As a lesbian, I know and accept that I am a biological woman, and I am attracted to other biological women. Yet while I wholeheartedly respect the rights of transgender people, I don’t share their perspective on gender identity. I have little in common with a man who wants to cut off his penis, surgically construct a vagina, and become a woman. I can’t relate to her experience, her challenges, or her needs — just as a Black person can appreciate, but cannot relate to, the experience, challenges, and needs of a Hispanic or Asian person. Would it be appropriate to add “Hispanic Lives” to the Black Lives Matter movement?
Yet in a DEI-driven America, the gay community is expected to embrace a perspective on gender identity that we don’t universally share. And it’s taking a toll: in the process of supporting transgender identity, we’re losing our own. Increasingly, lesbians are being pressured and shamed into accepting transgender women as partners. If we refuse, we're accused of being transphobic. We’re expected to honor the identity and desires of transgender women while denying our own.
When I came “out" in the late-90s, a young woman who was attracted to other girls but presented herself in a less-than-feminine manner would consider herself a “butch” lesbian or “dyke.” Today, under the relentless pressure to question and explore one’s gender identity, a 13-year old girl will be influenced and even pressured to identify as transgender. Because in a society fixated on gender identity, it’s tempting to reject your womanhood and any possibility of being lesbian. Because if you’re not overtly feminine but you're attracted to other women, you must be a man. We are constantly encouraged to embrace gender fluidity and non-binary identities, yet young women who question their sexual orientation are being presented with the most binary of choices.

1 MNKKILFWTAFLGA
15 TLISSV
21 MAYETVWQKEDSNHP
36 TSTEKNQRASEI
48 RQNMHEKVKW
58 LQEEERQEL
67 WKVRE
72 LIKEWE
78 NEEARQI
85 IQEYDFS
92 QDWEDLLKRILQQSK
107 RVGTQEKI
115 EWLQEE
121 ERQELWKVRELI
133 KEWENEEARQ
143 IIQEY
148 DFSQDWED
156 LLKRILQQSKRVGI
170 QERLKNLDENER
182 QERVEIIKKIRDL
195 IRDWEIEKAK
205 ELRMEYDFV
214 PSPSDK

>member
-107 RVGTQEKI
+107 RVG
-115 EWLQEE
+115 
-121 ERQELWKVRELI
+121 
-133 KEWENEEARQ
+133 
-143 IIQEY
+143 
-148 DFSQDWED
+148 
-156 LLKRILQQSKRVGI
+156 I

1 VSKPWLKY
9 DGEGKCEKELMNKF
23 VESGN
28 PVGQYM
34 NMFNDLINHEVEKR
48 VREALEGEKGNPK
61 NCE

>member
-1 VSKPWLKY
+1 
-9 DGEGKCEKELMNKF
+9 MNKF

While well-intentioned, efforts to affirm or publicly celebrate a young person's gender identity are not neutral actions: they can have very real consequences. Nearly 98% of children who take hormone blockers to delay the progression of puberty of their birth sex will go on to take cross-sex hormones, and many will undergo irreversible gender affirming surgeries. With the support and encouragement of an increasing number of schools and activist groups, a less-than-feminine girl will be more likely to shed her female body, removing her breasts and uterus and her ability to carry and nurse a child or have an orgasm. And of course, there are other long term consequences we can’t even begin to anticipate.